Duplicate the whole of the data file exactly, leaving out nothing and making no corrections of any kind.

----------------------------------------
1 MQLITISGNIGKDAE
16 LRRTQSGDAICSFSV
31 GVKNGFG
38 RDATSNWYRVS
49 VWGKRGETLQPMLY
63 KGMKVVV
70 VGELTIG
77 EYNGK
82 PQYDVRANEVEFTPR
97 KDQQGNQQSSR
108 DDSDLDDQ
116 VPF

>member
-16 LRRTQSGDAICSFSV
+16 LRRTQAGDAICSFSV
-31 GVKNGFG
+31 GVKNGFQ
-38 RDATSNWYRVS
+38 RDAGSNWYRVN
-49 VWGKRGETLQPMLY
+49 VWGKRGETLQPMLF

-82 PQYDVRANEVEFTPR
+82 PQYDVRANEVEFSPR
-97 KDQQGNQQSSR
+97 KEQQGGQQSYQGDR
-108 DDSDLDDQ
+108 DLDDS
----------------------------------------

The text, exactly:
1 MQLITISGNIGKDAE
16 LRRTQSGDAICSFSV
31 GVKNGFG
38 RDATSNWYRVS
49 VWGKRGETLQPMLY
63 KGMKVVV
70 VGELTIG
77 EYNGK
82 PQYDVRANEVEFTPR
97 KDQQGNQQSSR
108 DDSDLDDQ
116 VPF

>member
-16 LRRTQSGDAICSFSV
+16 LRRTQAGDAICSFSV
-31 GVKNGFG
+31 GVKNGFQ
-38 RDATSNWYRVS
+38 RDAGSNWYRVN
-49 VWGKRGETLQPMLY
+49 VWGKRGETLQPMLF

-82 PQYDVRANEVEFTPR
+82 PQYDVRANEVEFSPR
-97 KDQQGNQQSSR
+97 KEQQGGQQSYQGDR
-108 DDSDLDDQ
+108 DLDDS